Welcome back to Leader Talk! In episode 45 we spoke to the inspiring Adrian Fadini, the Founder and Head Coach at TradesFormation, the training and coaching organisation helping tradies to learn today and earn tomorrow.
Adrian is passionate about helping tradies build business strategies and processes to grow and become more profitable. With his extensive experience in the trades industry, combined with the skills in training and coaching that he has honed over many years, Adrian has developed a comprehensive sales and business education program that can transform your small to medium maintenance trades business.
In this chat we spoke about the need to change your perceptions about sales, the seven steps to a profitable sale and how to work out your break-even.
Want to learn more? You can read or listen to our chat with Adrian Fadini on YouTube, Spotify, Listen Notes, or Player FM. It’s also available anywhere you listen to your favourite podcasts via Buzzsprout.
Authored by Adrian Fadini, the founder and head coach at TradesFormation.
Most tradespeople I have encountered have experienced more or less the same scenarios growing up. They weren’t amazing in school and by the end of it, people are telling them they might as well become a tradie. This happened to me too. Straight away we feel like we’ve already failed before we’ve even started.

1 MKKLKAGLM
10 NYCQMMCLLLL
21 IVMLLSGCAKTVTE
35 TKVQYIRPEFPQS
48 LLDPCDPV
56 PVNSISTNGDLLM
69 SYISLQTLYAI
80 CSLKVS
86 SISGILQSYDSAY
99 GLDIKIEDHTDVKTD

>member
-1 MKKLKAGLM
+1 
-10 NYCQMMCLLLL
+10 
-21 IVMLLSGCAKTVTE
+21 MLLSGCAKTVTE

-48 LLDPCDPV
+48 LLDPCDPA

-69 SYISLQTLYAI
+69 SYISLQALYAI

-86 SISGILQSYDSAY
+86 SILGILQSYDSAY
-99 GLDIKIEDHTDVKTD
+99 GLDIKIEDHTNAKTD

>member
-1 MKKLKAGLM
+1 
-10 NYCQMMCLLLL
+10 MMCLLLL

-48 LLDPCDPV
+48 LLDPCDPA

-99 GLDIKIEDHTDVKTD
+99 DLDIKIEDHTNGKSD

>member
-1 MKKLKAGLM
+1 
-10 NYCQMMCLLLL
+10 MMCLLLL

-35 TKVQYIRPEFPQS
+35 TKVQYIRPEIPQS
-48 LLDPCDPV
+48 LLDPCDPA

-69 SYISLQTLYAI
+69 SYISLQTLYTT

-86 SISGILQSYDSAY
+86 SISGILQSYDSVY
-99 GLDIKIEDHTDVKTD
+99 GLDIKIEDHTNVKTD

To some degree, we’ve been conditioned that we’re not good at schoolwork or computers and it sets us up to avoid professional environments and say, “I’m just a tradie”. I hate that phrase. It minimises us and the work we do. The fact is, many tradespeople are capable of many things, but fear that if they go into sales or managerial roles, they’re going to fail. That all comes down to self-worth and that’s what we try to change with TradesFormation.
Becoming a professional tradesperson means managing not only the work but also the sales aspects too. Sales is not just for salespeople and is all about the gift of the gab. I’m here to show you how tradespeople can conquer the sales side of their business and the steps it takes to secure profitable sales in the trades industry.
Changing perceptions of sales
One thing I hammer hard into my clients’ minds is everything in business should be honest, ethical, and moral. That’s hard because when people think of sales, they think it’s dirty business. However, sales can be done in a professional, ethical manner.
I previously collaborated on a study on salespeople where we took the stigma on sales and listed all the negative traits society has of a salesperson; that they’re dodgy, slimy, and scamming, and unpacked why that was. A survey by RAIN Group found around 83% of sales organisations don’t have effective sales training for driving growth. As such, when they go into survival mode to get a quote or close a deal, they resort to those tactics that make them look dodgy and slimy.